Know when to stop reading about your disease. There are millions of books, websites, pod-casts, and more which will tell you how you can cure it, delay the progression of the disease, or most effectively treated with alternative treatments. The important thing is to glance over critical health and illness organizational websites so you are aware of where you can go to find information when you need it.
You should be aware of some of the symptoms that may occur because of your illness so that if they do occur, you can attribute them to it. However, don’t bury yourself in reading everything you can get your hands on. It will simply become too depressing, and many of the anecdotes that other people share may never apply to your life.
 Don’t lose hope about your situation. It seems there are new scientific discoveries on a weekly basis that may change how your illness progresses or as treated. For example, I have now lived with rheumatoid arthritis or 16 years and recently had four joints replaced in my left hand due to deformities and loss of abilities. But my medical team, a hand surgeon, rheumatologist, and a physical therapist, have all said that they rarely see these kind of surgeries now due to the new family of drugs available in the last 10 years that has rapidly slowed down the progression of the disease and destruction of the actual joints.
Even if there is not an immediate cure, as we scientifically grow closer to being able to know our exact DNA, we will be able to pinpoint which medication will best treat our disease, without having to jump from one medication to another, losing months and years sometimes of our health, in order to find which one works best. Hope and a positive outlook will have a profound effect on your disease and your life. So don’t give up and assume that your illness will be disabling.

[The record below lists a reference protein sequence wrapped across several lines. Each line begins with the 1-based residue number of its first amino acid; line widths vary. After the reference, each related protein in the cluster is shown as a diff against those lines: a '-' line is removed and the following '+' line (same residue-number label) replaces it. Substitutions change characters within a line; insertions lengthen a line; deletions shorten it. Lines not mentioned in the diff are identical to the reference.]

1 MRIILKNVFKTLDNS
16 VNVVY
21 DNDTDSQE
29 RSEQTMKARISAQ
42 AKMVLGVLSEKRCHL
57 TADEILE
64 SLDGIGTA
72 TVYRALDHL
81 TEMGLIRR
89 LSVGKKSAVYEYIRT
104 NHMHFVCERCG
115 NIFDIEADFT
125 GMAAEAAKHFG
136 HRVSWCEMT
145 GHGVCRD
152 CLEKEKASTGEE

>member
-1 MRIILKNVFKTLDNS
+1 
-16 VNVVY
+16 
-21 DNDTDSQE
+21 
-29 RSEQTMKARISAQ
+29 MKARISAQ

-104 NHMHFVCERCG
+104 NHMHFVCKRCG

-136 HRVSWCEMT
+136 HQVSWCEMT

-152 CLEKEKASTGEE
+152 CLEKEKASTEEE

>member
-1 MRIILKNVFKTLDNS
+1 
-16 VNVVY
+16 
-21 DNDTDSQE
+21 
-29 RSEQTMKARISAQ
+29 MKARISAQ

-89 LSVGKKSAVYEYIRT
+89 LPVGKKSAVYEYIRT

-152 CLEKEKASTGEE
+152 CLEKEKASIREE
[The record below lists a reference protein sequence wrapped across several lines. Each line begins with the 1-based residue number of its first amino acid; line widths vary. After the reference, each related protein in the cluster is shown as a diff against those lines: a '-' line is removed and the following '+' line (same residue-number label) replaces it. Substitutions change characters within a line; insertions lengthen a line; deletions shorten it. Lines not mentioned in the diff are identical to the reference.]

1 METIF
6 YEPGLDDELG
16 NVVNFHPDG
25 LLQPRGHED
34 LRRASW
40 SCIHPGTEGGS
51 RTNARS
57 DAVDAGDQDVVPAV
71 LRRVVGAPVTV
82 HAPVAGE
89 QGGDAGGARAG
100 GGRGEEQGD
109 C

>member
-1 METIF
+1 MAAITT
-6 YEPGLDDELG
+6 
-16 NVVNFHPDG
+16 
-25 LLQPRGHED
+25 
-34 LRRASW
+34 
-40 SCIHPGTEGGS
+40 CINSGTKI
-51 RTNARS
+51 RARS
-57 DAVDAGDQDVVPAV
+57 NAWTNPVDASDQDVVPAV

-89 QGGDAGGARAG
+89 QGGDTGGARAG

Think about who you would like in your life to be able to talk to about what you are emotionally and spiritually experiencing due to the recent diagnosis. The person may be someone you meet in an online forum for your disease, it could be a pastor, mentor, counselor, or even a good friend who is able to listen without trying to fix it. The most important thing is that you have an oasis where you can share what you are experiencing without feeling like you may be judged or where you will receive ignorant comments such as “no pain, no gain.” Check out your local support groups for your illness, or other support environments such as HopeKeepers, which is a unique small group Christian support environment for those who live with illness or pain.